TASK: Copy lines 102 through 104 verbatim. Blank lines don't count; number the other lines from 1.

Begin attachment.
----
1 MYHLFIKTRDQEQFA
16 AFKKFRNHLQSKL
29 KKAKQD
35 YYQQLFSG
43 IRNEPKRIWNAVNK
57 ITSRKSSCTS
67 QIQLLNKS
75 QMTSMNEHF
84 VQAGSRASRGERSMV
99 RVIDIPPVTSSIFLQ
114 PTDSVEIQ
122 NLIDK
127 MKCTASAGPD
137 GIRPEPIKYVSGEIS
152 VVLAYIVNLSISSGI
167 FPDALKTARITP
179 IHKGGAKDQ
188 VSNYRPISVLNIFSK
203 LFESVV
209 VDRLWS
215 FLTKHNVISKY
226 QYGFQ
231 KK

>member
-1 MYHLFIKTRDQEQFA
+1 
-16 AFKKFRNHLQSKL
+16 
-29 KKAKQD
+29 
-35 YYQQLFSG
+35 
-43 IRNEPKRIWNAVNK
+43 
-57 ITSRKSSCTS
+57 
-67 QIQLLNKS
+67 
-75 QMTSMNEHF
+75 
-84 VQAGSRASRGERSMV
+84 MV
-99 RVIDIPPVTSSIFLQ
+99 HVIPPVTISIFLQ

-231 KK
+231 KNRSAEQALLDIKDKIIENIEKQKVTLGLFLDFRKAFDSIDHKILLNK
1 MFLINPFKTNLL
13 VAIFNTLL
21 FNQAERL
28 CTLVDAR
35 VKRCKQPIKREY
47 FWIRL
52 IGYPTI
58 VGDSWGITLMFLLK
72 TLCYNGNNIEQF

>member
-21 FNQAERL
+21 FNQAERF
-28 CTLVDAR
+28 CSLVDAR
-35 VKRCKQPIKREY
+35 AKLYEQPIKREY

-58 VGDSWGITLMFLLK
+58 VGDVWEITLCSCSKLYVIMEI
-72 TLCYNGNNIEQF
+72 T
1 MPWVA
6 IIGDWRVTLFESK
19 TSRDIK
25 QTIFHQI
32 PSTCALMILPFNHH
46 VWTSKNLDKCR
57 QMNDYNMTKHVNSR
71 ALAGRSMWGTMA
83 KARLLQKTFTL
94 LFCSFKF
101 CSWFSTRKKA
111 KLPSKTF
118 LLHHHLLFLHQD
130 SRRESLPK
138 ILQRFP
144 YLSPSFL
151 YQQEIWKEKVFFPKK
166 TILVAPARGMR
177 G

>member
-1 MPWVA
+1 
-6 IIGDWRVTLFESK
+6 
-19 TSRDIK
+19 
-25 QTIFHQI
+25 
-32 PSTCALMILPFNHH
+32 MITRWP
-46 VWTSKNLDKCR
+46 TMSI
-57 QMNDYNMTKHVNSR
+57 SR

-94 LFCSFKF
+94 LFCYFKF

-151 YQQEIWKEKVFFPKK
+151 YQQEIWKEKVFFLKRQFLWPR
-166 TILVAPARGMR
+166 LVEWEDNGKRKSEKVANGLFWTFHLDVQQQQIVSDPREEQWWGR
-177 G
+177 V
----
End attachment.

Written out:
+94 LFCYFKF

-151 YQQEIWKEKVFFPKK
+151 YQQEIWKEKVFFLKRQFLWPR